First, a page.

Our Skin's Natural Inhabitants

Our Skin's Natural Inhabitants

Our knowledge about the human microbiome has advances in next-generation sequencing technologies. This has revolutionized our knowledge about the skin and its natural inhabitants.

The skin is a major barrier between the body and its environment. After we are born, microbes rapidly start to colonize our skin and they form a complex ecosystem that lives alongside us. This includes bacteria, viruses and fungi. It is often said that in, and on, our bodies, microbial cells outnumber human cells by a factor of ten! Can you believe we are more microbe than human! This set of microbes and their genetic material are our “microbiome”.

The human microbiome is diverse and different between individuals. We each have our own unique combination on our skin. It can also be influenced by factors such as age, sex, lifestyle, disease, and area.

Maintaining your skin microbiome is beneficial for your health. These “good” microbes can prevent our skin from being taken over by pathogenic or ‘bad’ microbes. They also have a role to play in optimizing the immune function of the skin and influencing metabolic processes. Research shows that it is the outer protective barrier, or stratum corneum, that has the largest number of bacteria compared to other skin layers.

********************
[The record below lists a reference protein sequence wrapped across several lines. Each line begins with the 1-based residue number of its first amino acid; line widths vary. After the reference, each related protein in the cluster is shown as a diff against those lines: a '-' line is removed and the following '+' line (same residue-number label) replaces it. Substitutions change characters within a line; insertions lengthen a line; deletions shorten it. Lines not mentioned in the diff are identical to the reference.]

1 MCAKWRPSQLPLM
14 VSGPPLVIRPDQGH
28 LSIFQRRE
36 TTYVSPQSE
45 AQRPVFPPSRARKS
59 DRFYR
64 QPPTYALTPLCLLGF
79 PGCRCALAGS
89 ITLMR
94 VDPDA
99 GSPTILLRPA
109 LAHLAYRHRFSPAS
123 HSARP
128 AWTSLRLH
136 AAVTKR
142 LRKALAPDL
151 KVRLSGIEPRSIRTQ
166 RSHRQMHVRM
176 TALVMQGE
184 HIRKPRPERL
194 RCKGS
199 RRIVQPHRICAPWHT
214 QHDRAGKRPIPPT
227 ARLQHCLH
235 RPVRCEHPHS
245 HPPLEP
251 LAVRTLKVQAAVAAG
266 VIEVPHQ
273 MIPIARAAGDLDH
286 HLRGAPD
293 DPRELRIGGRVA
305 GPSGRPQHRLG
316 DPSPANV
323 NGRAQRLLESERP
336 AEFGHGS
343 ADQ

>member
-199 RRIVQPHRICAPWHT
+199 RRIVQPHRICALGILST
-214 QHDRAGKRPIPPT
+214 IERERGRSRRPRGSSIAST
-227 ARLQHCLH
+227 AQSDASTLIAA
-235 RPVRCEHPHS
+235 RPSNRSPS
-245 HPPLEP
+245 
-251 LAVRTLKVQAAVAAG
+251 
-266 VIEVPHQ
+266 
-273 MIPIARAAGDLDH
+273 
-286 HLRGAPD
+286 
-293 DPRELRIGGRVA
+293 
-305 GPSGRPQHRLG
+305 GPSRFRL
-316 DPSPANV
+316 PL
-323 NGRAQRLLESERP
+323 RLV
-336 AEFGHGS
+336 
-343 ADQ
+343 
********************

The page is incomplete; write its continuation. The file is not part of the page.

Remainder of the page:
There are a number of resident bacteria that live on the skin. Certain body areas favor growth of one particular type over another. Like our sebaceous or oily areas such as the face and back have a different microbiome make-up than moist areas such as the armpits, which are different again from dry areas. The gut microbiome is also very different from the skin’s.

Skin conditions, such as acne and eczema, may occur with disruption to the microbiome. Being able to manipulate the microbiome can potentially provide us with new methods to treat skin problems. Targeted treatments are undoubtedly better than using antibiotics, which simply kill all bacteria, both good and bad. Consult your doctor about taking probiotics during and/or after a course of antibiotics, which can help restore your gut microbiome. Also, eating high-fiber foods, fermented foods and prebiotic foods after taking antibiotics may also help reestablish a healthy gut microbiome.

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